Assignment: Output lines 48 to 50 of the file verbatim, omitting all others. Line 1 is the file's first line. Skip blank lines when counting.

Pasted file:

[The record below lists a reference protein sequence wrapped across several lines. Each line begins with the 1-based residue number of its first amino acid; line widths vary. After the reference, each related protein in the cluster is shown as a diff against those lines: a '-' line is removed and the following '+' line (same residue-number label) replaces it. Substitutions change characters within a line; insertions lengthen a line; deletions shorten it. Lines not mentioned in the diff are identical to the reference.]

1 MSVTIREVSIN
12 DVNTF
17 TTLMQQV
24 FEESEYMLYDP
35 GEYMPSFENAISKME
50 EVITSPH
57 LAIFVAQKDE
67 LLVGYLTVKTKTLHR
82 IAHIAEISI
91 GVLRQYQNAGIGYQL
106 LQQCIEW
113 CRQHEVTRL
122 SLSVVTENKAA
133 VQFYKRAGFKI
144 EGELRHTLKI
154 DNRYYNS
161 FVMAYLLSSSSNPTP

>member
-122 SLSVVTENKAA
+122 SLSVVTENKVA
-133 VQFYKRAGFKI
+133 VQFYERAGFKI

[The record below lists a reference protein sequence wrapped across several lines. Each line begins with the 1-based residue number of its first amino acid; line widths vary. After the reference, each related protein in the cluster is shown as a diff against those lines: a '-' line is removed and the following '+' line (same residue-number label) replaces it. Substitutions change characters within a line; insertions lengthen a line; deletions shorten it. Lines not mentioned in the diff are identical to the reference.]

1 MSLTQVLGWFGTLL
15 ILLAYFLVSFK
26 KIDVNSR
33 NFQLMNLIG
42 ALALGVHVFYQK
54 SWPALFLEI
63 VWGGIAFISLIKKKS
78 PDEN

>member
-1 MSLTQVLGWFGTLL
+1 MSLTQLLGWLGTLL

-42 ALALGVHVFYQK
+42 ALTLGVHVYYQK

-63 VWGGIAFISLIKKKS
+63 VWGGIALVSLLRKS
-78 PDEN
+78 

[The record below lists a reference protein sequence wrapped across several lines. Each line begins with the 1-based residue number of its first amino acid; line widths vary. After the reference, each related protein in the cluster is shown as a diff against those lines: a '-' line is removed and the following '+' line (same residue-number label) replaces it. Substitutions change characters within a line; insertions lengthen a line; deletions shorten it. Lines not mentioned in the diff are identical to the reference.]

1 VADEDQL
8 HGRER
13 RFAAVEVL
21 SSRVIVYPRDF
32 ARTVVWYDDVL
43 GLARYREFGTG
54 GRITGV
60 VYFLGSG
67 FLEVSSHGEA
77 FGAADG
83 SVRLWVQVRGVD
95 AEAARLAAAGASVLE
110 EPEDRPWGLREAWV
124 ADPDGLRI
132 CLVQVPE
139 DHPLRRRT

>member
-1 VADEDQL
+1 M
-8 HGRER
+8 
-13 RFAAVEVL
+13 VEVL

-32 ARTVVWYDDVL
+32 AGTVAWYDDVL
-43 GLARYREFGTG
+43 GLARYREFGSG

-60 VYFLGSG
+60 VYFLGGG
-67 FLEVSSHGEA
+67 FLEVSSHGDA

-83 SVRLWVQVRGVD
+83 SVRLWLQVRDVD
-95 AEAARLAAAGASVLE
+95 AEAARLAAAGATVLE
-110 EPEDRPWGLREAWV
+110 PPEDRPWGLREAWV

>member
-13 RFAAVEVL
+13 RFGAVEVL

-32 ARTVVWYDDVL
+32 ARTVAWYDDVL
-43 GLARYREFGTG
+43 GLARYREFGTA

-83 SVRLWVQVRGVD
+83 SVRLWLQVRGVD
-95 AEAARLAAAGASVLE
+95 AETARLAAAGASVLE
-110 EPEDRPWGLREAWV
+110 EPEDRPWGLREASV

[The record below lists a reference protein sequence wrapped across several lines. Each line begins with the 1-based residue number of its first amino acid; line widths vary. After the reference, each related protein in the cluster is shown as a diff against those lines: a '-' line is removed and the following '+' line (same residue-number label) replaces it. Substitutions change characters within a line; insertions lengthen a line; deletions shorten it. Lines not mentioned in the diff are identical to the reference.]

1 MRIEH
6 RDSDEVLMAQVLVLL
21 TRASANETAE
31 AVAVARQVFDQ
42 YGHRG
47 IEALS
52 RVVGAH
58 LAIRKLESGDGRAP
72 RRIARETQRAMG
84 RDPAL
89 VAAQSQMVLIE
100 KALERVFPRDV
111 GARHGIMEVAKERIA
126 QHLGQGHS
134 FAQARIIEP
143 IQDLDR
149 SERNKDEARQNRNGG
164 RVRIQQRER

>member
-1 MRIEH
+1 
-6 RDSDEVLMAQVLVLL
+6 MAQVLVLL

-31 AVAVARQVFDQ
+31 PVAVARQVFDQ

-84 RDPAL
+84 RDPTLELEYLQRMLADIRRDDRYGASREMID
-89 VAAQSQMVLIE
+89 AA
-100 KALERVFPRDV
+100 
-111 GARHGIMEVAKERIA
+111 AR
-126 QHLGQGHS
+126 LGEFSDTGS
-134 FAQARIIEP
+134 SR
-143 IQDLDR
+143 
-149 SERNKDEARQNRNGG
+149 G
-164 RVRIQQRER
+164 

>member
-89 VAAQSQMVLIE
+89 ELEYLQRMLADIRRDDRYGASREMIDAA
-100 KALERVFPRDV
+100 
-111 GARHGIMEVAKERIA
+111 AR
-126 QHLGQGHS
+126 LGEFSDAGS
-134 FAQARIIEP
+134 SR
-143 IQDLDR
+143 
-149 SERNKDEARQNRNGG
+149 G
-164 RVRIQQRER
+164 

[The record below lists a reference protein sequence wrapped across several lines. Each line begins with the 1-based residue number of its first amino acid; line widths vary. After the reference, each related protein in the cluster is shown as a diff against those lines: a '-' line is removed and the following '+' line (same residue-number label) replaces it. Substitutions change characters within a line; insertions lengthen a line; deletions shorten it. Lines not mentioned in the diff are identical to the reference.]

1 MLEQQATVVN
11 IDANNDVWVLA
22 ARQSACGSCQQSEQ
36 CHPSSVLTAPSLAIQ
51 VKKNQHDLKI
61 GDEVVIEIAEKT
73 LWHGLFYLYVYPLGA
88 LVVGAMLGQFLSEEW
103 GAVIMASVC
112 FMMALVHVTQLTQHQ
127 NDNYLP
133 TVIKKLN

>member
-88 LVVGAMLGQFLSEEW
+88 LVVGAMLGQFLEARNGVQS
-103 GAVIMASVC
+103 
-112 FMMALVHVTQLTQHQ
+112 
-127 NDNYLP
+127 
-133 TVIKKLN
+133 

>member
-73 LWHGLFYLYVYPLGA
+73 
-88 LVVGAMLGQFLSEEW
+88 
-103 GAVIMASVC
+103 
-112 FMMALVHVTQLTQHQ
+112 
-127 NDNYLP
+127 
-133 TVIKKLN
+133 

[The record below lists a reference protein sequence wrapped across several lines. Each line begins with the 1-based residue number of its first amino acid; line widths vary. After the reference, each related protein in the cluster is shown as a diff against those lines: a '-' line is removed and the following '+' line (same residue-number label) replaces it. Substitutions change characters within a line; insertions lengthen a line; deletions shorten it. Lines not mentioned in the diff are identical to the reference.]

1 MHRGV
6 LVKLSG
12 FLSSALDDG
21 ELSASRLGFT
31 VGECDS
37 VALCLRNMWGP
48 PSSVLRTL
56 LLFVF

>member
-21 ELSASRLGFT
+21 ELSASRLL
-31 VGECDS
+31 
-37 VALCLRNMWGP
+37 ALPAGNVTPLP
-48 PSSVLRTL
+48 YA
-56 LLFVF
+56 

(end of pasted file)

43 GLARYREFGTG
54 GRITGV
60 VYFLGSG